Blackstone CEO Stephen Schwarzman, who was one of Trump’s strongest supporters, called the insurrection at the Capitol “appalling” adding “the outcome of the election is very clear and there must be a peaceful transition of power.” Even the Business Roundtable, that had previously supported Trump, slammed the insurrection and the “fiction of a fraudulent 2020 presidential election”. In a statement, they urged Americans to “unite around President-elect Biden and Vice President-elect Harris”.
GOP lawmakers singled out
Some corporations are suspending all donations to those lawmakers who refused to certify election results. On Jan. 7, prominent Republican donor David Humphreys, president and CEO of the 75-year-old Joplin, Missouri-based firm Tamko Building Products, publicly excoriated Republican Sen. Josh Hawley for provoking the riots in the capital. He was one of the first to publicly state that he would no longer give Republicans his financial support. “Missouri’s U.S. Sen. Josh Hawley … has shown his true colors as an anti-democracy populist by supporting Trump’s false claim of a ‘stolen election,'” Humphreys said, adding, “Hawley’s irresponsible, inflammatory, and dangerous tactics have incited violence and further discord across America. And he has now revealed himself as a political opportunist willing to subvert the Constitution and the ideals of the nation he swore to uphold.”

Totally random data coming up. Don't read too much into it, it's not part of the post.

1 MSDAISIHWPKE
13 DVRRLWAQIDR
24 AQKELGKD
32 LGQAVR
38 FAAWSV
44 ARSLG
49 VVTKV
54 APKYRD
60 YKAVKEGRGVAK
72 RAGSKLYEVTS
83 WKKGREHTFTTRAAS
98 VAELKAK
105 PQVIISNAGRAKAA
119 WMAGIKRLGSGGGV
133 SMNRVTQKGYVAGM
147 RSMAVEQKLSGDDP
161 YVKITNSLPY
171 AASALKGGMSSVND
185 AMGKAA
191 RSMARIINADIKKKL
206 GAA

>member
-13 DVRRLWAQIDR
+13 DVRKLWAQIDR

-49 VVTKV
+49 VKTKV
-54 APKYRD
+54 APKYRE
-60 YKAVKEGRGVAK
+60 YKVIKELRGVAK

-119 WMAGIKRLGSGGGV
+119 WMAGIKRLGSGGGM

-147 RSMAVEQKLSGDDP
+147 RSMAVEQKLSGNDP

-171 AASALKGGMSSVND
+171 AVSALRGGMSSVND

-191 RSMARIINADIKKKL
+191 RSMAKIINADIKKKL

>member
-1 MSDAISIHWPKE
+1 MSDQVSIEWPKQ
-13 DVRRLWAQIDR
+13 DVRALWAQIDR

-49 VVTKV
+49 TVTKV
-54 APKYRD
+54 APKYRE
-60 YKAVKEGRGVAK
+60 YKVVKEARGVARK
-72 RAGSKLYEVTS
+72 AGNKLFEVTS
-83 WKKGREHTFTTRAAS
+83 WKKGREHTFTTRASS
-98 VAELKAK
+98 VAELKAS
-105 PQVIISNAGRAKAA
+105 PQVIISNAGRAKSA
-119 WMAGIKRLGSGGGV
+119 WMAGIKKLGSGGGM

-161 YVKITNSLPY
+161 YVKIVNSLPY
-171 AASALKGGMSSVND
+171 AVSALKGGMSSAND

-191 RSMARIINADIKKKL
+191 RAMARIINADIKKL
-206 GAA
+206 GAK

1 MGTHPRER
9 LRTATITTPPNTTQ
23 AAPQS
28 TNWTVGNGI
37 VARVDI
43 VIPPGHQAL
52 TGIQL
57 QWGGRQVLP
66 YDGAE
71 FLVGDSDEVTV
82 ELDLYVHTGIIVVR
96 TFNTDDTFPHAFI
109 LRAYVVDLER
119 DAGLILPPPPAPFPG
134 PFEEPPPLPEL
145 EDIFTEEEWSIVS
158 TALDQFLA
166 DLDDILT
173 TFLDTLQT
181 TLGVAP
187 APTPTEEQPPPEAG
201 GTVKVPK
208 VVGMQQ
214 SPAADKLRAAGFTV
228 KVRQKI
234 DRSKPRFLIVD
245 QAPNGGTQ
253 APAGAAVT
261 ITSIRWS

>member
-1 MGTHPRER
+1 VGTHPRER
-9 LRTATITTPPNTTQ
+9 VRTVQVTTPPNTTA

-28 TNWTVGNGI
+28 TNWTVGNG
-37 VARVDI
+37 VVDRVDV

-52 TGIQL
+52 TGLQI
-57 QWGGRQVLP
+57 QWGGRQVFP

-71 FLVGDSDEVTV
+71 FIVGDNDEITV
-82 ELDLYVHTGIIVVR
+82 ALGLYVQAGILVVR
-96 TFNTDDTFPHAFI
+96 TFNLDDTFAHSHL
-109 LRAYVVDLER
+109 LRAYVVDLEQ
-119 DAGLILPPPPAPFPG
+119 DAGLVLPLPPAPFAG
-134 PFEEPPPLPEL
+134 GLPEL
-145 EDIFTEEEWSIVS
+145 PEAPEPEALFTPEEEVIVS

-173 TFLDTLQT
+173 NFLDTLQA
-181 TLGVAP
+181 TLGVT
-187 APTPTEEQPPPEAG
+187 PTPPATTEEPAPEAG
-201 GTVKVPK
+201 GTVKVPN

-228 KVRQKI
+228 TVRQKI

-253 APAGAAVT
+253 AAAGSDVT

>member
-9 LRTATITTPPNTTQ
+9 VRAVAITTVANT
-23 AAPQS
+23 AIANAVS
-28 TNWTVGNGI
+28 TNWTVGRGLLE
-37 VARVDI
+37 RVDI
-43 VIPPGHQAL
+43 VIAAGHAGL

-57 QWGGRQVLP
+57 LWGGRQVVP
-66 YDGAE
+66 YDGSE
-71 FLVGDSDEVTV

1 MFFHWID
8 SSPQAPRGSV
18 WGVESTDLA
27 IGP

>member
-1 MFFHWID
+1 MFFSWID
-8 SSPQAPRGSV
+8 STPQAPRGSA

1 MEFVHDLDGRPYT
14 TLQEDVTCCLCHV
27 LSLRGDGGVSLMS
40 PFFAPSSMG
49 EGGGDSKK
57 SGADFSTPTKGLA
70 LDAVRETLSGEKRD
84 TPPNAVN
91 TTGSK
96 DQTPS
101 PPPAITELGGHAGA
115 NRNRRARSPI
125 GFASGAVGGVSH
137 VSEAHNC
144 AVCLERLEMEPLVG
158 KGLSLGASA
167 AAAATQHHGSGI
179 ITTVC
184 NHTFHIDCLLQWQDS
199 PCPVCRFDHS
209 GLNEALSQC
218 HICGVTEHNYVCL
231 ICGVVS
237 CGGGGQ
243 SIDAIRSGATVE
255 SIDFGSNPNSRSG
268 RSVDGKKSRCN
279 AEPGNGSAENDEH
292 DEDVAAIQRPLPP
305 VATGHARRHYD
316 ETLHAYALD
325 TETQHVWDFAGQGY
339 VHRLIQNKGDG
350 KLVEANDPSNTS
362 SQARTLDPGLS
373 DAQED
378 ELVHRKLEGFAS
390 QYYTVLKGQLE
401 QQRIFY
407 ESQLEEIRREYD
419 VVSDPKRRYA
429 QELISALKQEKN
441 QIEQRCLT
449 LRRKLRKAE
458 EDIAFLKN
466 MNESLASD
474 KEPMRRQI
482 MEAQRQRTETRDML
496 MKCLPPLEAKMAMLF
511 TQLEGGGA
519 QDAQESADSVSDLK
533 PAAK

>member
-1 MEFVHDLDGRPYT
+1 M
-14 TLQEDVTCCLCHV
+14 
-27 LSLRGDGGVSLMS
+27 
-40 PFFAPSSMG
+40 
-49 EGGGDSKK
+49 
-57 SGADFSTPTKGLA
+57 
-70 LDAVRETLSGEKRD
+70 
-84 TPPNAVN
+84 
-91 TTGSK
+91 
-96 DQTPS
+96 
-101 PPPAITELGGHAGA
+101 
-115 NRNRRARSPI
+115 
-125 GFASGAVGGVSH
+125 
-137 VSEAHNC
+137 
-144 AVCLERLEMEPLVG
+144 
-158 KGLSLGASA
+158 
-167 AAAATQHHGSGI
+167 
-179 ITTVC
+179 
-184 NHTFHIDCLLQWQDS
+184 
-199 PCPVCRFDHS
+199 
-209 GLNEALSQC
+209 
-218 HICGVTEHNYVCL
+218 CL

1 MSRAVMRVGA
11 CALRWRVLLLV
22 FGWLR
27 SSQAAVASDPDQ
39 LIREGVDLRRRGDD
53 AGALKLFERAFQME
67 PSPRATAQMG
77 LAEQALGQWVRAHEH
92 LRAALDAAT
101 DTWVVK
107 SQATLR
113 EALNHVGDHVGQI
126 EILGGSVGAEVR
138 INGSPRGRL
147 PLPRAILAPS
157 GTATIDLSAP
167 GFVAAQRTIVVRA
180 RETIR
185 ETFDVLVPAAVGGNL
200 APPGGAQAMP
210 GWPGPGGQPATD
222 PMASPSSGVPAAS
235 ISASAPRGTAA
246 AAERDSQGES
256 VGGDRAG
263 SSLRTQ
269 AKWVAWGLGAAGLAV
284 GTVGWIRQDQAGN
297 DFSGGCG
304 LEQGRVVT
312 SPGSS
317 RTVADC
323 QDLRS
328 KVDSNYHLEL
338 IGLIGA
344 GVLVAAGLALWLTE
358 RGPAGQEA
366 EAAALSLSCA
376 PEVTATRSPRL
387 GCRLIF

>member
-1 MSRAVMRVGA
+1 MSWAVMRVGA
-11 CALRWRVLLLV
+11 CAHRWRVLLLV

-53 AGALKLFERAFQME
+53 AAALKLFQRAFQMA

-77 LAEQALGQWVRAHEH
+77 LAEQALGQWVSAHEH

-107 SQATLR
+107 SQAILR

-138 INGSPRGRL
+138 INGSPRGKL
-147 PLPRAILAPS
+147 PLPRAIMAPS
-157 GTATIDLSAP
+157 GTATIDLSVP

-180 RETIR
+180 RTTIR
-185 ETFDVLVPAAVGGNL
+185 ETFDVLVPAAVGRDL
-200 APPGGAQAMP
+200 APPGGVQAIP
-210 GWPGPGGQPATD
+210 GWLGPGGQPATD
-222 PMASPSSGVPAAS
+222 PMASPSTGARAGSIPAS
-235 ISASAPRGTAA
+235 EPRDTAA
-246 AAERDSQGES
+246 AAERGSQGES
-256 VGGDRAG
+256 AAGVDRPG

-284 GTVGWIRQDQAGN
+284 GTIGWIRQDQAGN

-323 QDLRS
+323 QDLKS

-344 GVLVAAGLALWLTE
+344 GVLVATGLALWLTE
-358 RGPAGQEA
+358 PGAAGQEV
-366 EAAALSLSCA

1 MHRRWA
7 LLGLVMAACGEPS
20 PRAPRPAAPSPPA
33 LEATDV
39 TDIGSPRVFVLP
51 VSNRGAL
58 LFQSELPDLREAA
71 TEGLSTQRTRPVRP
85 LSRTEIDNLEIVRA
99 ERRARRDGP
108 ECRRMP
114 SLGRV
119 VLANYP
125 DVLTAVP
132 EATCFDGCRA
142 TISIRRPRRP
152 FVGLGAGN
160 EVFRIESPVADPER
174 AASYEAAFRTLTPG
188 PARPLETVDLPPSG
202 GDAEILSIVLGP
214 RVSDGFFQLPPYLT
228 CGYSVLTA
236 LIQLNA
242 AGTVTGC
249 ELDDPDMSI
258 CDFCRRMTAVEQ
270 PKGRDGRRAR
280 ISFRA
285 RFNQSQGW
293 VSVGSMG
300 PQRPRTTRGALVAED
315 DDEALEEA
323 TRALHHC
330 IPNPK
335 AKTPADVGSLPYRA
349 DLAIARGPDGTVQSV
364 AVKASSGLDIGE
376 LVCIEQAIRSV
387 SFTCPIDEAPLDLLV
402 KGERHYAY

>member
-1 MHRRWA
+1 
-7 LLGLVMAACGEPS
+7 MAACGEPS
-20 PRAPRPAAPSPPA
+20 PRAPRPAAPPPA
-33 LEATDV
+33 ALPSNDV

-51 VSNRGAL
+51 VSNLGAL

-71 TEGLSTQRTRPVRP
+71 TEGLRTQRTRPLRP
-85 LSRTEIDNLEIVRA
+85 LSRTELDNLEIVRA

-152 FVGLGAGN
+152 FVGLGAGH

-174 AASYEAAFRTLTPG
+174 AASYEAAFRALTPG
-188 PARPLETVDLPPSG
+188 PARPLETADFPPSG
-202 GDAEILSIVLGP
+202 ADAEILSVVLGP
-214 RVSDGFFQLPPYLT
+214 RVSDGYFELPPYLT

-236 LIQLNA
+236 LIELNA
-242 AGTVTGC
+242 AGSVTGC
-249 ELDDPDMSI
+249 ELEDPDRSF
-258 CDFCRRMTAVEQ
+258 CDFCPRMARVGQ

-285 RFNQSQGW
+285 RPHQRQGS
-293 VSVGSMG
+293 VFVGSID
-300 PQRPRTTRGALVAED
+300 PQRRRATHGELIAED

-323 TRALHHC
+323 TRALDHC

Microsoft employees have called their employer to stop making political donations to Sens. Ted Cruz, Josh Hawley and Lindsey Graham. Airbnb, Amazon, American Express, AT&T, Blue Cross Blue Shield Association, Comcast, Commerce Bank, Disney, Dow, Marriott, Verizon, and Walmart have already suspended donations to those Republicans who voted to contest the election results. A couple of firms including, greeting card maker Hallmark, and the University of Phoenix are demanding refunds from Republicans who refused to certify the vote. Signature bank also said it “will not do business in the future with any members of Congress who voted to disregard the Electoral College.”
Facebook, Lyft and DoorDash announced that they will no longer be donating to the Republican Attorneys General Association after reports emerged that showed the group helped organize robocalls urging protesters to descend on the Capitol on Jan. 6.
Many companies have suspended all political contributions across the board. This includes 3M, Bank of America, BP, Charles Schwab, Capital One, Citigroup, Coca-Cola, Deloitte, Facebook, Ford, Goldman Sachs, Google, JPMorgan, KPMG, Microsoft, Morgan Stanley, Salesforce, Target, Tyson, UPS and Visa. Hallmark, CVS, Delta, ExxonMobil, FedEx, and Walmart have all said that they are reviewing their political contributions in light of recent events.
These companies have concluded that they are best served by trying to play it safe rather than single out an individual or a party. However, their efforts to stay out of the political fray by halting all political donations or announcing a period of review may backfire in spectacular fashion. Consumers increasingly expect companies to take a stand and they risk boycotts or at least diminished consumer interest if they fail to live up to consumer expectations.